Today, Congressman Jesse L. Jackson, Jr. said "All Americans should join in celebrating Asian-Pacific American Heritage Month, which began on May 1. May is a special opportunity to pay tribute to the many important contributions of the Asian American and Pacific Islander community and to address the challenges they are still facing.
"Asian-Pacific American Heritage Month falls in May because of key anniversaries in the history of Asian Americans and Pacific Islanders, including: the arrival in the U.S. of the first Japanese immigrants (May 7, 1843) and the completion of the transcontinental railroad (May 10, 1869).
"The AAPI community is one of the fastest growing populations. An estimated 18.5 million Asian Americans and Pacific Islanders, representing a diverse community of backgrounds, cultures and experiences now make their homes in the U.S. making valuable contributions to every aspect of American life. Their unique contributions enhance the fabric and character of our great country," Rep. Jackson pointed out.
"AAPI men and women are leaders in all areas -- in business and government, science and medicine, the arts and our Armed Forces, education and sports. While we celebrate these successes, we must also remember that many AAPI communities continue to struggle to overcome disparities in education, employment, housing and health care. For example, there are still high rates of poverty in some of the Southeast Asian American communities.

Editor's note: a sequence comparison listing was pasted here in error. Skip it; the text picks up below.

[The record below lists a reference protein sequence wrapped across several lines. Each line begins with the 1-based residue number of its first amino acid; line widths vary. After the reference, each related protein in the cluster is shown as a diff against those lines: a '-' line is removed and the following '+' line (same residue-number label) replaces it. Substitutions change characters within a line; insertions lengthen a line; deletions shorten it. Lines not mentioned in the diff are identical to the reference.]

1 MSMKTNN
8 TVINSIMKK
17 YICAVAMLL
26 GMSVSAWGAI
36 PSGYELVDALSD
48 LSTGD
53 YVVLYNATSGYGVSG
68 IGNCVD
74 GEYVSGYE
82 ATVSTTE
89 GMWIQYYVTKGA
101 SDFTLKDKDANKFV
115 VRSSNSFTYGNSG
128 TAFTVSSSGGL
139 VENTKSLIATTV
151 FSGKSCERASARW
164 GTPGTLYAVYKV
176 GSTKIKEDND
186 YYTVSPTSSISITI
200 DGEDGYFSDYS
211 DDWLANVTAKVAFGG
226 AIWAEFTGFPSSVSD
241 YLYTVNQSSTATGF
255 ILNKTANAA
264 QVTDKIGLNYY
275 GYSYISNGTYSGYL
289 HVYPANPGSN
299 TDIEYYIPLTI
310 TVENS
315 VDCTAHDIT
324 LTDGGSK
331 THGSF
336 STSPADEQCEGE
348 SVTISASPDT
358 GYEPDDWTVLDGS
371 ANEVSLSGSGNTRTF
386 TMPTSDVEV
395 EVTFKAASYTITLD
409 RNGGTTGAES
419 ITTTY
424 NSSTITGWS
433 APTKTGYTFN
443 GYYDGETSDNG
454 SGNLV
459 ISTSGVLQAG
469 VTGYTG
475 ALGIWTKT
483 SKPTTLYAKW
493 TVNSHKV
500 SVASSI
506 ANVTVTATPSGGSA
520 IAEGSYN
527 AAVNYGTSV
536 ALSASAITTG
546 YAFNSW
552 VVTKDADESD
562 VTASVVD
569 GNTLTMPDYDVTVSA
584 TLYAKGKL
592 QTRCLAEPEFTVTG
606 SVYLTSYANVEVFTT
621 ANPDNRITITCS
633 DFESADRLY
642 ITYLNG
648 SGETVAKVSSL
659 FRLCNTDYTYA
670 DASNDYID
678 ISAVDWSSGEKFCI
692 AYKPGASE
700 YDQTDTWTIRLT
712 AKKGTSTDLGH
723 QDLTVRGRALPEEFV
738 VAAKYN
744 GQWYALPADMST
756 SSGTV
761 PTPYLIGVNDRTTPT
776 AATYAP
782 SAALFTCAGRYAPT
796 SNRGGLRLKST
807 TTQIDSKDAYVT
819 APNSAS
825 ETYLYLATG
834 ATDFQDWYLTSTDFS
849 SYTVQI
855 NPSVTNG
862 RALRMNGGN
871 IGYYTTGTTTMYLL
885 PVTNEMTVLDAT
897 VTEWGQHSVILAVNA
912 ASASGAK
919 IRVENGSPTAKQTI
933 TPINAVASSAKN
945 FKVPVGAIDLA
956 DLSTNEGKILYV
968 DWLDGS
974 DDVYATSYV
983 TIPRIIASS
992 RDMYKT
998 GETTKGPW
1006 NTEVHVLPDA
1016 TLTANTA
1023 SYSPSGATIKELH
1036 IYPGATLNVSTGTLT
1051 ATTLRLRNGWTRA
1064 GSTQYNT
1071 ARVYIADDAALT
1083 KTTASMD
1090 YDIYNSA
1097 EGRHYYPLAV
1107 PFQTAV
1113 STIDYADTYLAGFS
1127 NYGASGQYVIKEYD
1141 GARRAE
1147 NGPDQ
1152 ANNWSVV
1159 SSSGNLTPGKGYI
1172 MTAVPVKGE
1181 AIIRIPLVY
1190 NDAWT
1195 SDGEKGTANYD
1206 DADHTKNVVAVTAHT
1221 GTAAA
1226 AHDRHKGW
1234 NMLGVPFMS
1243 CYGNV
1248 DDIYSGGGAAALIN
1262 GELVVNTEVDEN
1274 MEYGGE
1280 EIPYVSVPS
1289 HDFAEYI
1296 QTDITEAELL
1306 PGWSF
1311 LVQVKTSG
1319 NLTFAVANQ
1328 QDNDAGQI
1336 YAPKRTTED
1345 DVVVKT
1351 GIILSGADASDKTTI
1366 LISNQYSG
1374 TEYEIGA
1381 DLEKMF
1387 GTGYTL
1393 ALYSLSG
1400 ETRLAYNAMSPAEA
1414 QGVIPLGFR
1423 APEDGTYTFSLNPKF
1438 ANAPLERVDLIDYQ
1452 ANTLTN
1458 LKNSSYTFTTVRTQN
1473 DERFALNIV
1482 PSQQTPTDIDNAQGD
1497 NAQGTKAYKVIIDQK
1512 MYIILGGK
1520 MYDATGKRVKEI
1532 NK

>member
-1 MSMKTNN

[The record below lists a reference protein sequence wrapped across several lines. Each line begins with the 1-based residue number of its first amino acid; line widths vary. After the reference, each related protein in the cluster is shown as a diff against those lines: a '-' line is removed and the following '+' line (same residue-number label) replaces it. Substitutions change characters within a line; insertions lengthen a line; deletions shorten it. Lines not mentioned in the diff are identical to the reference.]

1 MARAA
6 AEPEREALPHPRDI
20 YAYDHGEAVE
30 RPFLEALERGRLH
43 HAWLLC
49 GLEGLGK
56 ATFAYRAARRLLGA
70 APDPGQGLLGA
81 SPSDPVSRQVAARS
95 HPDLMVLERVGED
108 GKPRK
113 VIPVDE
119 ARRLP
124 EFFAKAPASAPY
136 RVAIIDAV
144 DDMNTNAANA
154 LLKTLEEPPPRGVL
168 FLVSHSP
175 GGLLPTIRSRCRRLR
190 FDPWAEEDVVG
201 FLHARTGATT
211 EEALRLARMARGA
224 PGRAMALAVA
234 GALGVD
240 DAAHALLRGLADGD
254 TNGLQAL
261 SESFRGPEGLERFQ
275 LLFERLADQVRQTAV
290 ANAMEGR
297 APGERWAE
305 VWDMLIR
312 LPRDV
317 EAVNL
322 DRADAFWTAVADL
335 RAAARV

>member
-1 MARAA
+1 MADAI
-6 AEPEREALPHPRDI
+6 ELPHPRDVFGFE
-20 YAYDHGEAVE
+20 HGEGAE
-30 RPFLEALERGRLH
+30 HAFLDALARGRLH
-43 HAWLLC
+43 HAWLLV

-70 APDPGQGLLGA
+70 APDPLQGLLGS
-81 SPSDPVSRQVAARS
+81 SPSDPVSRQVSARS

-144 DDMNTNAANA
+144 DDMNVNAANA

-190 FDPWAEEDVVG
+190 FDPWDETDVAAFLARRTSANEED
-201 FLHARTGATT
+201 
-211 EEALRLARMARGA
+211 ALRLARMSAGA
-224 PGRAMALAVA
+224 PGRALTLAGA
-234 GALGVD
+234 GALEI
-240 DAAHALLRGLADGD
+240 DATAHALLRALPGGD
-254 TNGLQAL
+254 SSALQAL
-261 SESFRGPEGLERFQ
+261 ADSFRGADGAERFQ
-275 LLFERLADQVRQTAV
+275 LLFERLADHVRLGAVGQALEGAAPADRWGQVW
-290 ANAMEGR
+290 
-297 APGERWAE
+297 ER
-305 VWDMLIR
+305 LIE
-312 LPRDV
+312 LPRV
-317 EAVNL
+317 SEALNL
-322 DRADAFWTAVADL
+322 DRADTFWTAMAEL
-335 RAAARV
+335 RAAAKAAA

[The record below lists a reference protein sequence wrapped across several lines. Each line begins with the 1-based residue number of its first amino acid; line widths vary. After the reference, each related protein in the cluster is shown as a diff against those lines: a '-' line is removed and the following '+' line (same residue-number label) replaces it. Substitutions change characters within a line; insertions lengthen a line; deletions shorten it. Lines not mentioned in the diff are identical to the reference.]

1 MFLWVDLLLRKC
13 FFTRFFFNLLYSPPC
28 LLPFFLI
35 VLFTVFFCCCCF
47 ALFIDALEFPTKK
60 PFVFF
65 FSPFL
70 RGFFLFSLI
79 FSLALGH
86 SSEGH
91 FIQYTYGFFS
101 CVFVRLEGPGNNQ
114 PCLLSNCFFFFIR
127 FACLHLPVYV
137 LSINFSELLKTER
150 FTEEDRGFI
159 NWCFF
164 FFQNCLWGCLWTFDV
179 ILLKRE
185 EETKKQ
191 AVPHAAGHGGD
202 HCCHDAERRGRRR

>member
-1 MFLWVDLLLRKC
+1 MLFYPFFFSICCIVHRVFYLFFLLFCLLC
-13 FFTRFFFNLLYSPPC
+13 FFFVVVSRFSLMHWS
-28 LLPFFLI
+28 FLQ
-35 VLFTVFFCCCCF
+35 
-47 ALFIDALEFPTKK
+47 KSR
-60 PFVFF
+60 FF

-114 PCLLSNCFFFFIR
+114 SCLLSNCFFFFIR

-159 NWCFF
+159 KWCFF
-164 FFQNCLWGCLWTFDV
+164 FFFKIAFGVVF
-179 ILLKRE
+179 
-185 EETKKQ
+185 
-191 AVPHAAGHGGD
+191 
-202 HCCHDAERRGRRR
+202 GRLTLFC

"Fortunately, my party is fighting to create jobs for Asian Americans and Pacific Islanders; make college more affordable for AAPI young people, including by preventing interest rates on need-based student loans from doubling in July; and protecting Social Security and Medicare for the nearly one million AAPI seniors who rely on these programs.
"We must work hard to help AAPI communities meet the challenges that many of them continue to face," Rep. Jackson said. "I will fight GOP proposals that would harm AAPI communities, such as ending the Medicare guarantee, making college less affordable, shredding the safety net for the most vulnerable and repealing key initiatives to reduce health disparities in minority communities, such as training programs that foster diversity among health care professionals.
"I, along with my fellow Democrats in Congress, will continue to work to reignite the American dream for all Americans, including Asian Americans and Pacific Islanders, by building the pillars that have always made our economy strong: small businesses, entrepreneurs and an all-inclusive and thriving middle class," Rep. Jackson concluded.